In the years leading up to this current recession, buildings have faced huge percentage increases in their fixed operating costs—costs which boards generally have no control over, and which can quickly become onerous if individual residents begin to fall behind on fees and monthly revenue becomes unstable.
“The increases over the past four years have been unprecedented,” says Osman. “Today, the biggest issues facing cooperatives in New York City are high property taxes and water and sewer charges. To name just one example, we have a co-op in Queens where the property tax has risen from about $650,000 to over $1.2 million in only five years. At the same time, water and sewer charges have also gone up more than 20 percent. Fortunately, the board in that particular building acted on the advice [of management] and increased charges to keep up with those expenses.”
And when serious money trouble is brewing—either because of dwindling reserves, inadequate revenue, or ballooning operating expenses such as the fees Osman cites—it falls to the manager to raise the alarm among board members and help them formulate an intelligent strategy to weather the storm. In situations where it’s the sponsor’s difficulties that have lead to a building becoming distressed, serious legal action must be taken.
“In dozens of buildings we’re involved with, the sponsor’s inability to sell units has become a growing concern,” Leitman Bailey continues. “In these cases, our first goal is to make sure that owners obtain control over their board. Despite what might be written in the offering plan, we have had developers acquiesce and allow the owners to run their own building—and in other cases, we have needed to use legal force to convince the sponsor to give the owners control. In still other cases, we form homeowner associations that act independently of the sponsor-run board.”
Unpopular, But Necessary
Rallying residents to take a defaulting sponsor to task is one thing—getting an established board to make difficult, unpopular decisions, even when it’s for the best, can get tricky. Increasing maintenance and common charges is never popular, even in the best of times, but if a building’s bank account is bleeding red ink and disaster is looming, what’s popular simply has to take a backseat to what is necessary.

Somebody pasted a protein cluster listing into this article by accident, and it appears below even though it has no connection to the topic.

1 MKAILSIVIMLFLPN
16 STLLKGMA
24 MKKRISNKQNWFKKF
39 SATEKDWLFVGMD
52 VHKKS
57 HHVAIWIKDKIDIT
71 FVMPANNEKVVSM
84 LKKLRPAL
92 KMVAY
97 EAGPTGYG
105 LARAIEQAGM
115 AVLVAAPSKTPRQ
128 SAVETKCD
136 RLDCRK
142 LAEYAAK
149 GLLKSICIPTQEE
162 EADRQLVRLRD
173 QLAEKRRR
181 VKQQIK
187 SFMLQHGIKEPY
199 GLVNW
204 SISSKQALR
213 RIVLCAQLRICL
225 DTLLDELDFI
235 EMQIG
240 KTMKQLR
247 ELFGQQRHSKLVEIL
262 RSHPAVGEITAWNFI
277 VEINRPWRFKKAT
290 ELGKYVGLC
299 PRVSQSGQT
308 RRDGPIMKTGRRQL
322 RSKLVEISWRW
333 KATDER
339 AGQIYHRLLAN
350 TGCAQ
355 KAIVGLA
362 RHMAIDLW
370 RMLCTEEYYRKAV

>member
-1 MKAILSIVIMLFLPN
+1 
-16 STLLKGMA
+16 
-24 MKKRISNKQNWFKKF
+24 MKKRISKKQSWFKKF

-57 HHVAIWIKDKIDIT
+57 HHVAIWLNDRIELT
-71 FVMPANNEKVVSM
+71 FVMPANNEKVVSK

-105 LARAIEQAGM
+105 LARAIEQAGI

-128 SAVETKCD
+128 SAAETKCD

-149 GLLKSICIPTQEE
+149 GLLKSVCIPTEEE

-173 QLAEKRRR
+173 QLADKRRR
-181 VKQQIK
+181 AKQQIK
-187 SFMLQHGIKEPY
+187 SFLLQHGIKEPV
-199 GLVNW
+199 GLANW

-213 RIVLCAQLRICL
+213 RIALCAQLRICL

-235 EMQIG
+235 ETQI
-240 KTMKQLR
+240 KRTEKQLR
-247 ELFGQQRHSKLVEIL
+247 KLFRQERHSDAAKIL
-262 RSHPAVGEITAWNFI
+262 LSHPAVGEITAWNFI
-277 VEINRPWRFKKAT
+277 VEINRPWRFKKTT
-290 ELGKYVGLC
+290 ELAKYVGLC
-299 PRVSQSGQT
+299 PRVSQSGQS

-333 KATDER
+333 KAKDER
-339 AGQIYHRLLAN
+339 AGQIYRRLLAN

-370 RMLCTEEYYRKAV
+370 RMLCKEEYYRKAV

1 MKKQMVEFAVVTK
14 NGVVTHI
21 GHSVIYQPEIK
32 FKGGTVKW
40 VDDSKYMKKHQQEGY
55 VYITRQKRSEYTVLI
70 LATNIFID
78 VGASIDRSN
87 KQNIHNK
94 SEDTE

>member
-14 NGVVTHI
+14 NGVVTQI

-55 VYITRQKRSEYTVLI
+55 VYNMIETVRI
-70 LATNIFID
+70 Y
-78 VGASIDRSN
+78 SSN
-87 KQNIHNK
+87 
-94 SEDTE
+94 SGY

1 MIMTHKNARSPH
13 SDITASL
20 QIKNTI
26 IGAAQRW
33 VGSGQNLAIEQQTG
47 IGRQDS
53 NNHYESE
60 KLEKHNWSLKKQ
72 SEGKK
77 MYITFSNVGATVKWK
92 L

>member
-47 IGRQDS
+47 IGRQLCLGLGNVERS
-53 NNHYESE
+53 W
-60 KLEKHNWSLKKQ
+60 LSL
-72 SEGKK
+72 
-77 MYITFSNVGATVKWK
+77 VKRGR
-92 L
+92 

“Most individuals who own co-ops and condos believe that their monthly maintenance or common charges should never go up,” says Carro-Caputo. “But if I see after a couple of months that a building is not generating enough income to cover their fixed costs, I’ll advise the board that a maintenance increase is necessary.”
A hesitant or skeptical board may need some encouragement or clarification— possibly from the building’s accountant or legal counsel. “The longer it takes for a board to authorize a maintenance or fee increase, the tougher it gets to pay the bills,” says Carro-Caputo, adding that the manager then is faced with deciding which bills should be paid and which must be put off—which may put the building on even thinner ice and push it another big step toward distressed territory.
Osman says that there are cases where boards have not acted in the best interest of the corporation, even with all the encouragement and clarification their manager can muster. “We have had a situation this past year where a large cooperative faced mounting payables and increased fixed operating costs,” he says. “[But] the board didn’t want to hear the bad news and opted not to pass the budget prepared by the management company and not one, but two CPAs. They went off and did their own budget—which was far from what was needed to cover their actual costs. The property in question is now in a position where they have $1 million in payables and a increasing deficit, yet they still refuse to implement the correct monthly increase.”
Making it Through
Regardless of how a given building comes to be distressed, or the legal maneuvering involved, the indispensable tools of any good manager—a good understanding of accounting, budgeting, and building administration, but even more importantly, communication and people skills—are vital for getting any building through the rough spots in one piece.
“As a manager, it’s your ability to educate and work with your board that makes the difference,” says Carro-Caputo. “Personally, I love it when my boards ask me questions and show that they want to learn and understand their finances. If you are dealing with a board that takes the time to learn and understand their finances, then that building will be able to recover.”
“Identify [problems] as early as possible,” adds Kalikow. “Preserve your income and minimize your expenses. I don’t know if the market has hit bottom in New York, but the costs of maintaining buildings has increased with time and it will still be a problem going forward. Obviously, this is going to have impact for some time to come.”
And Osman points out a truism that’s helpful no matter what the economy is doing. “It’s important to remember that the vast majority of boards are intelligent people who volunteer their time, and who understand that a professional management company will only give them truthful, honest advice.”
Lisa Iannucci is a freelance writer, author and a frequent contributor to The Cooperator.